Since long time Scientist is working on CRISPR Gene-editing technology may be a powerful “molecular scissors.” Researchers in the US have been working CRISPR/Cas9, it can edit genes in an adult who are having genetic diseases such as sarcoma, sickle cell disease, and beta-thalassemia. The doctor very soon comes to know how well it will work on people.
CRISPR/Cas9 cuts through DNA. But it doesn’t randomly chop. This gene editor comes in two parts. The CRISPR part is a short piece of genetic material called a guide RNA. Like seeing-eye dogs, these guides lead Cas9, an enzyme, to where it needs to go. Scientists can use CRISPR/Cas9 to intentionally break some genes or repair others.
CRISPR Gene-editing technology first CRISPR trial in Europe and the US, which enrolled its first patient in February this year, aims to treat beta-thalassemia and sickle cell disease, two blood disorders that affect oxygen transport in the blood. The therapy, developed by CRISPR Therapeutics and Vertex Pharmaceuticals, consists of harvesting bone marrow stem cells from the patient and using CRISPR technology to make them produce fetal hemoglobin, a natural form of the oxygen-carrying protein that binds oxygen much better than the adult form.
Before the trial started, the FDA put it on hold in the US to clear out some safety questions. A few months later, the hold was lifted and the treatment was given fast track designation for both conditions.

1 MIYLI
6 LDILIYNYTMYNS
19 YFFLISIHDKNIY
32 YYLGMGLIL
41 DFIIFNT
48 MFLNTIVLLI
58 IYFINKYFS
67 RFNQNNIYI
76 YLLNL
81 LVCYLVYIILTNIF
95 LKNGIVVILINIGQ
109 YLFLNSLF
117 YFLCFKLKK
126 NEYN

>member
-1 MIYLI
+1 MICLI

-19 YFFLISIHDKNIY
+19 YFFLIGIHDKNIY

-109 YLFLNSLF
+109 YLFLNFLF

CRISPR is a great candidate to treat genetic blindness. Many hereditary forms of blindness are caused by a specific mutation, making it easy to instruct CRISPR-Cas9 to target and modify a single gene
The first applications of CRISPR could be in cancer. Indeed, one of the first and most advanced CRISPR clinical trials, which is currently running in China, is testing the potential of the gene-editing tool to treat patients with advanced cancer of the esophagus.
There are several ways CRISPR technology could help us in the fight against AIDS. One is using CRISPR to cut the DNA of the HIV virus out of its hiding place in the DNA of immune cells. This approach could be used to attack the virus in its hidden, inactive form, which is what makes it impossible for most therapies to completely get rid of the virus.
It’s difficult to say CRISPR will solve everything, challenges still remain but only time will tell problems can be solved or not.
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